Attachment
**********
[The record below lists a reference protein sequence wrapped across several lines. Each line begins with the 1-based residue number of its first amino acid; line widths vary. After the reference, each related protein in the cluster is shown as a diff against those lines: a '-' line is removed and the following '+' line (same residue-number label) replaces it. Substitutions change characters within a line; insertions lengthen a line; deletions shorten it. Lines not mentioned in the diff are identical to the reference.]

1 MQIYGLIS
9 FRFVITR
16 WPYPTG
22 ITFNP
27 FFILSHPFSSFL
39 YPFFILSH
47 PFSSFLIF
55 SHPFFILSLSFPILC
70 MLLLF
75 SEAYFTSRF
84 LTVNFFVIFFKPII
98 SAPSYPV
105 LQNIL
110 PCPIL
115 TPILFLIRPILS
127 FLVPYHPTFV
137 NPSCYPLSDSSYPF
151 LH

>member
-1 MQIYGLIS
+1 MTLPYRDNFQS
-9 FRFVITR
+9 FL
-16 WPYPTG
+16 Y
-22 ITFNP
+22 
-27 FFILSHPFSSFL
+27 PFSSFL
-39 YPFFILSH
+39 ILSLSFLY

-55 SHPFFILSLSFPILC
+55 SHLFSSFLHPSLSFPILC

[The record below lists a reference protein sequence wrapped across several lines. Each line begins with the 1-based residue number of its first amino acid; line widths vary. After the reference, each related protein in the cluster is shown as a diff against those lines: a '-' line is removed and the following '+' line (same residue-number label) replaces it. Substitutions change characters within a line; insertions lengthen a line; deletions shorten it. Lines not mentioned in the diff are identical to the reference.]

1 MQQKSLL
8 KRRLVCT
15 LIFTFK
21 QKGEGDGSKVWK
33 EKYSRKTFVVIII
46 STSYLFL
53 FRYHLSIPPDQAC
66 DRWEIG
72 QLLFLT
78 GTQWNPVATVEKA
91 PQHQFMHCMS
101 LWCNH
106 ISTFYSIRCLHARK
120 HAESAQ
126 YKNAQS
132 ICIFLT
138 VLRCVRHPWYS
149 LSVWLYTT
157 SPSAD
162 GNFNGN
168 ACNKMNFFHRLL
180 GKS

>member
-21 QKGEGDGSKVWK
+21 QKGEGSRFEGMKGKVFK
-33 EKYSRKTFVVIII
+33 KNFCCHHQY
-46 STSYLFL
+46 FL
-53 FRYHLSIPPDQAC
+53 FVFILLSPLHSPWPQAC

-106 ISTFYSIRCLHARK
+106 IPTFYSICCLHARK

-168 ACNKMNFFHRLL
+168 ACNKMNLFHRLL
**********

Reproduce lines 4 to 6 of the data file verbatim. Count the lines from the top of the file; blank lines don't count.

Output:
16 WPYPTG
22 ITFNP
27 FFILSHPFSSFL